Turner Sports hires Stan Van Gundy

Turner Sports has reached a multi-year agreement with Stan Van Gundy, with the veteran NBA head coach serving as a game analyst for NBA on TNT Tuesday night coverage, along with being an NBA TV studio analyst throughout the season. Van Gundy will be one of several commentators in new or expanded roles, with play-by-play broadcasters Ian Eagle and Brian Anderson and analyst Jim Jackson also contributing to TNT’s Tuesday night NBA coverage.

The Athletic pursuing Zach Lowe?

Lowe has not yet signed a new deal with ESPN. Decision-makers at the network really hope to retain him, but there exists a price that is a bridge too far as they continue to practice austerity on talent deals. The most likely suitor for Lowe is The Athletic. They are believed to have made a substantial offer. Lowe, in deciding between ESPN and The Athletic, must weigh factors like whether and how much he wants to be on television, the extent to which having the widest possible readership for his stories and listenership for his podcasts is important to him, and if he wants the pressure of driving enough subscriptions to justify a seven-figure annual deal.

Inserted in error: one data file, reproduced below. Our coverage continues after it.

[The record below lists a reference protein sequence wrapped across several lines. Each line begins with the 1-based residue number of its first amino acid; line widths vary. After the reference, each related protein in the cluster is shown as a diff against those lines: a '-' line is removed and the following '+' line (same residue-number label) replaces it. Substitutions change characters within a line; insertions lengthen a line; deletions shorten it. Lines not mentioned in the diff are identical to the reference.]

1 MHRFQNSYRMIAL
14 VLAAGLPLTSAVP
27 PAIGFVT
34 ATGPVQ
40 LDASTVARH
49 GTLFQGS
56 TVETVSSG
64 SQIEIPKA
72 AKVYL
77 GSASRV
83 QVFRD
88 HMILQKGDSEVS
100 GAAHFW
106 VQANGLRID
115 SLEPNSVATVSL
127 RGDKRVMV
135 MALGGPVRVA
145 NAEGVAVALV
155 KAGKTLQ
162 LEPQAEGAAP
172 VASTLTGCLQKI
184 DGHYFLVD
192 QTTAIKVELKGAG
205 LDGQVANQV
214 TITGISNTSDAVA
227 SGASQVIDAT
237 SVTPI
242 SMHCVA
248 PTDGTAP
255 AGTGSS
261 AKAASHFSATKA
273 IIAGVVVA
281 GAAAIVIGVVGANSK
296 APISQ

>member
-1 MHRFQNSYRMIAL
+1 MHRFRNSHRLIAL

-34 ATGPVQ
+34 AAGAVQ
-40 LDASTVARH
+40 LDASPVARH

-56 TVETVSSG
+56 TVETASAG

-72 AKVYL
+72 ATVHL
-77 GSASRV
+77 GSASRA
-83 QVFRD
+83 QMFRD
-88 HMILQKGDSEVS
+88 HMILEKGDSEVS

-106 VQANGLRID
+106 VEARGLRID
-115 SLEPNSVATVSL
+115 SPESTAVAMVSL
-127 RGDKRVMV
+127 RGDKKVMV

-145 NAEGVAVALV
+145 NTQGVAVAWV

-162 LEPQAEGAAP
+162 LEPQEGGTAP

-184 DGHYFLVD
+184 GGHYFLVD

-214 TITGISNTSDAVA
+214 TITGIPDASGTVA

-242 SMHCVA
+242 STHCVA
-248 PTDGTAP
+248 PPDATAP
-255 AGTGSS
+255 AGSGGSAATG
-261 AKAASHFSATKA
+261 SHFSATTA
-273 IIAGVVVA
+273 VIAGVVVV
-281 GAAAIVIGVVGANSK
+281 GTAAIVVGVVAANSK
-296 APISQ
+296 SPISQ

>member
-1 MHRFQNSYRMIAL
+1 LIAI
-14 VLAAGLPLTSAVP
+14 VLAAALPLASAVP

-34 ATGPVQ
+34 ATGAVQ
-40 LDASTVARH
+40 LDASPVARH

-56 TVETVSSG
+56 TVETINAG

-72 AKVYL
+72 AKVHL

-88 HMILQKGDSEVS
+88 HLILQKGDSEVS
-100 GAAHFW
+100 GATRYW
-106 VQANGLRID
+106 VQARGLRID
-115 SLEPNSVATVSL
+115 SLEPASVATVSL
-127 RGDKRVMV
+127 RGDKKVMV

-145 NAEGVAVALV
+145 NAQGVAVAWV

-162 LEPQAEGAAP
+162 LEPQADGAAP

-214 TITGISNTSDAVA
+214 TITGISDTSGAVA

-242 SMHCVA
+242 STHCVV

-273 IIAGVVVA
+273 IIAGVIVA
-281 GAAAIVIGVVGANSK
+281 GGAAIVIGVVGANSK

CNBC.com managing editor Jeffrey McCracken sent out the following announcement on Thursday to the staff: I am pleased to announce a new hire for the CNBC.com newsroom. Jabari Young joins as a sports business reporter based in Englewood Cliffs. He will cover news ranging from big TV network sports contracts to the influence of agents to the growth of sports gambling. Jabari comes to CNBC from San Antonio where he reported on the NBA and San Antonio Spurs for The Athletic. Before that, he covered the Spurs’ 2013-2014 championship run for the San Antonio Express-News and later broke the story on NBA superstar Kawhi Leonard requesting a trade from the team.

WNBA player Candace Parker’s contract with Turner Sports has expired and ESPN is showing interest in signing her as an analyst, The Big Lead has learned from multiple people with knowledge of the situation. Parker has impressed during her time with Turner and there could be a bidding war. Turner is hoping to keep her at the network and plans to be aggressive in their approach. Parker has served as both and an analyst and commentator for the NBA on TNT, NBA TV, and Turner/CBS coverage of March Madness.